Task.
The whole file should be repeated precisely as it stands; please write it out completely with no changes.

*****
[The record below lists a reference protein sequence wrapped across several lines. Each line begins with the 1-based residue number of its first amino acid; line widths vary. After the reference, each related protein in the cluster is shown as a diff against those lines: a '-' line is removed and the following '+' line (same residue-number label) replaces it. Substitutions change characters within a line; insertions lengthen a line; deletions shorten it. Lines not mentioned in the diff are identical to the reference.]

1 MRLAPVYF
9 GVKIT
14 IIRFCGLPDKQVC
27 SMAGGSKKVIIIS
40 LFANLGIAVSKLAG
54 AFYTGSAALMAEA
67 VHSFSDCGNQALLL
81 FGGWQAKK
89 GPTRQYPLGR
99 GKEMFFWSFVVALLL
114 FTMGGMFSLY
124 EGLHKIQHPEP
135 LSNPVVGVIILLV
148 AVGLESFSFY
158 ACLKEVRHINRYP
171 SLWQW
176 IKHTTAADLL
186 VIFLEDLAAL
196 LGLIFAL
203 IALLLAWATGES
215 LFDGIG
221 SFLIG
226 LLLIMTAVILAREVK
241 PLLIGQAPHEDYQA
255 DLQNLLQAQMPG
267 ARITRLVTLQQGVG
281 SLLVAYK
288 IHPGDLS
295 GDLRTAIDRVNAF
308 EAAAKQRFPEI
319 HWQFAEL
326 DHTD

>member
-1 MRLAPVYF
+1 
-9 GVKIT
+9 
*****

[The record below lists a reference protein sequence wrapped across several lines. Each line begins with the 1-based residue number of its first amino acid; line widths vary. After the reference, each related protein in the cluster is shown as a diff against those lines: a '-' line is removed and the following '+' line (same residue-number label) replaces it. Substitutions change characters within a line; insertions lengthen a line; deletions shorten it. Lines not mentioned in the diff are identical to the reference.]

1 MRLAPVYF
9 GVKIT
14 IIRFCGLPDKQVC
27 SMAGGSKKVIIIS
40 LFANLGIAVSKLAG
54 AFYTGSAALMAEA
67 VHSFSDCGNQALLL
81 FGGWQAKK
89 GPTRQYPLGR
99 GKEMFFWSFVVALLL
114 FTMGGMFSLY
124 EGLHKIQHPEP
135 LSNPVVGVIILLV
148 AVGLESFSFY
158 ACLKEVRHINRYP
171 SLWQW
176 IKHTTAADLL
186 VIFLEDLAAL
196 LGLIFAL
203 IALLLAWATGES
215 LFDGIG
221 SFLIG
226 LLLIMTAVILAREVK
241 PLLIGQAPHEDYQA
255 DLQNLLQAQMPG
267 ARITRLVTLQQGVG
281 SLLVAYK
288 IHPGDLS
295 GDLRTAIDRVNAF
308 EAAAKQRFPEI
319 HWQFAEL
326 DHTD

>member
-1 MRLAPVYF
+1 
-9 GVKIT
+9 